Connecting Columbia Union Seventh-day Adventists

Book Release: I Love Tomatoes

Story by Anna Bartlett

Max Forbes-Goulding, a teacher at the New Jersey Conference's Waldwick Seventh-day Adventist School, recently wrote I Love Tomatoes, a fictional story about 12-year-old Anna and her family of undocumented workers, the challenges they face and the choices she must make.

Forbes-Goulding was born in London, England to immigrant parents from Jamaica, but shortly thereafter her parents returned their family to Jamaica where she lived until she completed her education and began teaching. She spent a year teaching English in Mexico, and then immigrated to the United States when she married her husband, also the child of immigrant parents from Jamaica, and a U.S. citizen.

Her teaching career spans 30 years, including positions teaching in public schools in Jamaica, homeschooling her three now adult children, and in Adventist schools in the United States. She is currently the fourth grade homeroom teacher and the 5th and 6th grade writing teacher at Waldwick. She became a U.S. citizen herself about three years ago.

In our interview with Forbes-Goulding below, learn more about her inspiration for this book, and the challenges her characters face.

Visitor: What is the meaning behind your title, I Love Tomatoes?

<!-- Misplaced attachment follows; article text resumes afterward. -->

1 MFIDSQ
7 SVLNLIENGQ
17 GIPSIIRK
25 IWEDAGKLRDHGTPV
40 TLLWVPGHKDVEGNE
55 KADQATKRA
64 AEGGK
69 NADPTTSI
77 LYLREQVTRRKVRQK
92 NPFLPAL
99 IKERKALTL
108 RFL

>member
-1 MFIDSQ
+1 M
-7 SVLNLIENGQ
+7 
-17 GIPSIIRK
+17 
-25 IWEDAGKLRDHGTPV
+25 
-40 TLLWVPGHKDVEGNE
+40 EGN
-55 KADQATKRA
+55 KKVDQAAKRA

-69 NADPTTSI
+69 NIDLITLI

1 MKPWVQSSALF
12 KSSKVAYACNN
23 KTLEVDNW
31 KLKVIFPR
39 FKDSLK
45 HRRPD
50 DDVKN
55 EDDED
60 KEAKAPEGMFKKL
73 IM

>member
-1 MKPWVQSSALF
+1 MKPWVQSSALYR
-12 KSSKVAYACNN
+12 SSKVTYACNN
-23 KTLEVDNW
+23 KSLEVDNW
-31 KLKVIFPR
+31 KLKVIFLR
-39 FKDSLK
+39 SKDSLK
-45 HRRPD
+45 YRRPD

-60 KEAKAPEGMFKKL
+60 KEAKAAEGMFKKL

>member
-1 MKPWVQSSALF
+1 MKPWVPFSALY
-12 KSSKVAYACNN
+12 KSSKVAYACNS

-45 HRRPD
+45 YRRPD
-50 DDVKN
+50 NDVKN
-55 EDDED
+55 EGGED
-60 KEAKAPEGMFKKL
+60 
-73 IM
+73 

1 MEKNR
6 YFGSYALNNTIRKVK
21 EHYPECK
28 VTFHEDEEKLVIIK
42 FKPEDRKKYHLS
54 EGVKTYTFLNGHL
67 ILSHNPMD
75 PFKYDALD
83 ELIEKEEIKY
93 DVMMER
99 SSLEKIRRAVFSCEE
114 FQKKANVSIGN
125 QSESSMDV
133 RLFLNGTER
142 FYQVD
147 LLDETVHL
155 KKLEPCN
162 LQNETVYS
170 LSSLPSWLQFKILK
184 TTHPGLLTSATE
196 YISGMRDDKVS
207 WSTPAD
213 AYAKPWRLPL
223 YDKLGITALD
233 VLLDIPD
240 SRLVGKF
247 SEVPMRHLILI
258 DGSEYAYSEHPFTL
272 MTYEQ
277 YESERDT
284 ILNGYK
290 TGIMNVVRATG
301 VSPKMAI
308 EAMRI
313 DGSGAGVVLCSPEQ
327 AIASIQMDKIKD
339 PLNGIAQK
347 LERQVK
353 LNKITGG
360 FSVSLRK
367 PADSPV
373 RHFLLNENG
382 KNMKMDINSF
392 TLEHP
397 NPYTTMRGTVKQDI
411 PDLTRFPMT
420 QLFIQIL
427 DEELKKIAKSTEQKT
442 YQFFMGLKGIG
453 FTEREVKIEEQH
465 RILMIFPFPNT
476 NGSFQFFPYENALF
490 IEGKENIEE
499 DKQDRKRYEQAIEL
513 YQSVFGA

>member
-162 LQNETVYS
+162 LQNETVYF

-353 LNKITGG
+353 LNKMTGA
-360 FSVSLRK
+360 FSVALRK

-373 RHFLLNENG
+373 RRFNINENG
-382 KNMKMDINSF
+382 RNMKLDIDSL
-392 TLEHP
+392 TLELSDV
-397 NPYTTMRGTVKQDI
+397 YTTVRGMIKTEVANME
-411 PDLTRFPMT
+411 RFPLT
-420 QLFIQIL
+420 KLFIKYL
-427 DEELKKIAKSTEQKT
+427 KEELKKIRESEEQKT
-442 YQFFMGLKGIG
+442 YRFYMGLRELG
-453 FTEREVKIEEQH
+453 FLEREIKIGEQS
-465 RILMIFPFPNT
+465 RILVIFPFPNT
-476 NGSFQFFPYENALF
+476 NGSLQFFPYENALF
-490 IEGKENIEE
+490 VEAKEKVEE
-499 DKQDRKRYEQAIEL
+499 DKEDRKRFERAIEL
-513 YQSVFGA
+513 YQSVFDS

Forbes-Goulding: The real reason for the title is because 12-year-old Anna, who's the protagonist of the story, works picking tomatoes. Her family follows the crop, starting down in Florida and coming up to Washington State. At the time of our story, she's in the fields picking tomatoes. This is based on a real American feature. Kids can work on farms and have full time jobs, and it is absolutely not illegal. As a teacher, I hate that fact. So the title isn’t really I love tomatoes, it really means I hate tomatoes, because look what following this crop is doing to my family.


Visitor: Undocumented workers and immigration are current highly politicized topics, what inspired you to write about this?


Forbes-Goulding: About five years ago I was listening to National Public Radio and they were featuring a writer named Barry Estabrook who wrote the book Tomatoland: How Modern Industrial Agriculture Destroyed Our Most Alluring Fruit. Estabrook shared the fact that in the United States it is perfectly legal for kids to work in the field, full-time. I did some research, and watched a video about harvesting that tells the story of some families that follow the crops across the United States and also to other regions. About 90% of my students are Hispanic, and I do know of a few people who started out as undocumented workers following the crops.


Finally, when I was teaching in Mexico, my fiancé and I would cross the border to go to Walmart, and every so often, we would see brown-skinned people who looked slightly wet in the  back of trucks, because they had been crossing the Rio Grande and border patrol had caught them and were returning them to Mexico. At the time I was an immigrant, crossing over into the United States as a visitor, and happy because I was going to Walmart, but here are these people who are looking for a better life, not doing it the legal way. Their story was so different from mine, and that moved me. That’s where the idea for this book came from.


Visitor: Your protagonist Anna is described as this feisty, somewhat grumpy 12-year-old. In your 30 years of teaching, have you ever had any students like Anna and did these influence how you wrote Anna’s story?